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New York to Its Critics: Drop Dead, Six or Seven Times (Or, The Importance of Headlines)

Take it from the pros – headlines should not be an oversight. In fact, headlines can live on as the entire story.

New York headlines were going viral long before the Internet provided a venue for messages to go viral. A short, smarmy, sensational header plastered across a front page in 3-inch letters could, like no other medium, capture the essence of a news event, dominating conversation around water coolers across the country and getting picked up virally by TV networks and national news magazines.
Tabloid journalists have always called these headlines “the wood,” for the inches-high wood headline type used before newspapers went digital. Sometimes the wood might overtake the story and assume a life of its own – like the New York Post’s immortal 1983 headline, “Headless Body in Topless Bar.”
The story was a ghastly account of how a psychopath invaded a Queens bar, murdered the owner and forced a customer to cut the head off of the dead body. It was sensational, all right, but maybe not the kind of a story to lead the news, journalism mavens sniffed. Except the headline, produced by legendary Post editor Vincent Musetto, was just tabloid perfection. It will live forever.
Another timeless example was the N.Y. Daily News’ 1975 front pager: “Ford to City: Drop Dead.” This was after President Gerald R. Ford denied federal aid to prevent New York from going bankrupt, and the headline uncannily summed up the city’s outrage about the administration’s fiscal intransigence (though, in fact, Ford changed his mind a few months later).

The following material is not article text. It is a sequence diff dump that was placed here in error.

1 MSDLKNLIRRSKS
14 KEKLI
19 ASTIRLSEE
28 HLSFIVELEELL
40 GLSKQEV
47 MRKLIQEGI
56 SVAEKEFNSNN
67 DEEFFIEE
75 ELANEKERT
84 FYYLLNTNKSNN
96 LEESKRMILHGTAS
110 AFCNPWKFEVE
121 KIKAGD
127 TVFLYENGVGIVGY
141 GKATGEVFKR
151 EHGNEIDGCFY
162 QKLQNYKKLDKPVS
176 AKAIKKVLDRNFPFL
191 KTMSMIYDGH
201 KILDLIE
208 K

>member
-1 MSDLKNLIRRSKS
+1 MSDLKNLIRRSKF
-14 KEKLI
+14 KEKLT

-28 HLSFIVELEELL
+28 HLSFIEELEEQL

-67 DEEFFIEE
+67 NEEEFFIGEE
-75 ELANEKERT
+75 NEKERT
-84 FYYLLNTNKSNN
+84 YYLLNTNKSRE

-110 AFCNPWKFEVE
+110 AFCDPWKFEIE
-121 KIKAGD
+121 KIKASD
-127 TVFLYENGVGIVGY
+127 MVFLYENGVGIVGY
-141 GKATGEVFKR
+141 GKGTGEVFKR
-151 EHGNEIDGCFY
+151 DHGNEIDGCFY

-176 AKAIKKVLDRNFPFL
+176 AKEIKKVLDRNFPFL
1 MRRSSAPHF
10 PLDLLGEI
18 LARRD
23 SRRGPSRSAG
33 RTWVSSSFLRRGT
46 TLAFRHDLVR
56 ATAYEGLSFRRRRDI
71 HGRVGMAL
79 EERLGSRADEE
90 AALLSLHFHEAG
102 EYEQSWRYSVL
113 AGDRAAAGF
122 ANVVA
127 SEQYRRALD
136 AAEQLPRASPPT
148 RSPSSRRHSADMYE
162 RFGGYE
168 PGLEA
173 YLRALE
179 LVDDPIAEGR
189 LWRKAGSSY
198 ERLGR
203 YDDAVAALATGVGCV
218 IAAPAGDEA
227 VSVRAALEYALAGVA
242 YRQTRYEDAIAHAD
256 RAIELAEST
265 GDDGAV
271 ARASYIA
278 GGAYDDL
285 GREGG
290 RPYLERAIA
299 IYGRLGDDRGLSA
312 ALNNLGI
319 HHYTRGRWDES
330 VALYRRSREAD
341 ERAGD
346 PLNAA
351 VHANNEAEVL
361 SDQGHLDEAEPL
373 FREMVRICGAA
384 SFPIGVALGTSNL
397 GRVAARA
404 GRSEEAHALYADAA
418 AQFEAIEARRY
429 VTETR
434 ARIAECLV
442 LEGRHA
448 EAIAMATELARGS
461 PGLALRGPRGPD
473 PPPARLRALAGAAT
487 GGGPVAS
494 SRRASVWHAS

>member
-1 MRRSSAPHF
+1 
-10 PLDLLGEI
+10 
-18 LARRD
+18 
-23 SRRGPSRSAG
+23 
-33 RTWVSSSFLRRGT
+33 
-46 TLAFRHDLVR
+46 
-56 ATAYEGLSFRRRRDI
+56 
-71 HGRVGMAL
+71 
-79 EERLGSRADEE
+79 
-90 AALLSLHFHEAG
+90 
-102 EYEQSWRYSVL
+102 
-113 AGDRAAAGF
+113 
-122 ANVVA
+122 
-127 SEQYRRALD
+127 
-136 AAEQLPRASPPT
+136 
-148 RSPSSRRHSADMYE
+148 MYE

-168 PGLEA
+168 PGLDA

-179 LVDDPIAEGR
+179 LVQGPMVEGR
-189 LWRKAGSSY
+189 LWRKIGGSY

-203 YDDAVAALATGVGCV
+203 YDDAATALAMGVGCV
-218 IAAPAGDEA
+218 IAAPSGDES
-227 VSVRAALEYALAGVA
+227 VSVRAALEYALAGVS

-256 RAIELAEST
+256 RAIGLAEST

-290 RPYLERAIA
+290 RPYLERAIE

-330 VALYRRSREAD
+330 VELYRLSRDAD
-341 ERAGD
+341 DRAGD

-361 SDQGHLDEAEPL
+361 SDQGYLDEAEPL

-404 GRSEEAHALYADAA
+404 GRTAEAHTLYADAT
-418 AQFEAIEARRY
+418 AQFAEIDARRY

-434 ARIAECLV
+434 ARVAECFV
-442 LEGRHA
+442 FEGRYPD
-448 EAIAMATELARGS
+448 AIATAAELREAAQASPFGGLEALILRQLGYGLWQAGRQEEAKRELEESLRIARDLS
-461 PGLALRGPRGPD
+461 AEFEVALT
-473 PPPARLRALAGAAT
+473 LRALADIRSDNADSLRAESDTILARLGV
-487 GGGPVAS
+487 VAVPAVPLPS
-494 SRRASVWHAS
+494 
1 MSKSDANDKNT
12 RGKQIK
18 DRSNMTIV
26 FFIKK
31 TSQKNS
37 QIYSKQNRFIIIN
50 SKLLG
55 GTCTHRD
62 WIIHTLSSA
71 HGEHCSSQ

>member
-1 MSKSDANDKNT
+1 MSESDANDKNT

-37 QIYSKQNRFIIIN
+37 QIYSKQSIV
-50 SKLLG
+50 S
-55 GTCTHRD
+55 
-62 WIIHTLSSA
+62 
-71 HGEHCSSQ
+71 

Now, of course, the New York tabloids are bringing “the wood” into the digital era. Every day, the Post and the News (and a few other tabloids around the country) make a frontpage play for cyber gold, trolling for 20 million mouse clicks and national notoriety.
Ironically, while the headlines are viewed – and shared and tweeted – by millions, the newspapers themselves, starved for paying readers, are dying a slow death. The Daily News, which in the 1940s sold more than 4 million copies on Sundays and 2 million on weekdays, now has a circulation of about 241,000. The N.Y. Post, which during its tabloid heyday in the 1980s sold 800,000 copies a day, is now at about 400,000.
More people than ever are reading the “daily wood.” Unfortunately, they’re picking it up on their smart phones and not buying the print version.
Still, aficionados savor the latest gems. The Post scored big recently, cleverly piggybacking on a story about a coming blizzard on a controversy about the lack of minorities among recently announced Academy Award contenders: “This weekend will be… Whiter than the Oscars.”
And the News recently chipped in with another viral winner. After presidential contender Ted Cruz put down Donald Trump as representing questionable “New York values,” the paper responded: “Drop Dead, Ted,” complete with a crude representation of the Statue of Liberty flipping a middle finger.
Again with the “Drop Dead”? In fact, says the Daily News editorial library, the paper has used “Drop Dead” on “the wood” four times since 1995 (the earliest date for which the library could search electronically), to say nothing of a sports headline or two on the back page.
This is what you might call squandering the family fortune. Sure, New York has been underestimated, insulted, dissed and ridiculed plenty in the past 40 years. But trotting out the old warhorse every time it happens (like when a hot cornerback prospect decided to sign with the Philadelphia Eagles instead of the Giants or Jets) diminishes its impact.
Coming up with the right high-impact phrase is a daily challenge for tabloid editors. Unfortunately, it’s more about rep and status than revenue. “The art of tabloid writing may yet outlive the tabloid,” according to N.Y. Times reporter Jonathan Mahler.

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